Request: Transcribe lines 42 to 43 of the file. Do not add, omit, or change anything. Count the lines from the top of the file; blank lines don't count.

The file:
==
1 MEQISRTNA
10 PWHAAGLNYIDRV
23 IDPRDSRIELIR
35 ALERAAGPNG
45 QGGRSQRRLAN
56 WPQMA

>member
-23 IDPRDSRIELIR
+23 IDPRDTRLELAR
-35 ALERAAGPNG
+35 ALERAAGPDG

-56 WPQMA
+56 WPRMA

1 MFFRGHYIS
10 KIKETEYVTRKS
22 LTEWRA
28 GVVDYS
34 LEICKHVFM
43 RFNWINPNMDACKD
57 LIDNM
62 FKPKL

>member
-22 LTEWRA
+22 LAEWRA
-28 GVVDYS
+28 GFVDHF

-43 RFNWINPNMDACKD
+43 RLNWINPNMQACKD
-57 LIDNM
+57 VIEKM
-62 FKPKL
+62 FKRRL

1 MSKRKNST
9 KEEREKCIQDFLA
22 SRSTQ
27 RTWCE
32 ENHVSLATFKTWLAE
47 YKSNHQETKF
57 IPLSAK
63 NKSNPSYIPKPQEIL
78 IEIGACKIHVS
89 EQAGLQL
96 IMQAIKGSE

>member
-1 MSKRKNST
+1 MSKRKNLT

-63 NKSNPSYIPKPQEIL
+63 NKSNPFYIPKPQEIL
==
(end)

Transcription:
89 EQAGLQL
96 IMQAIKGSE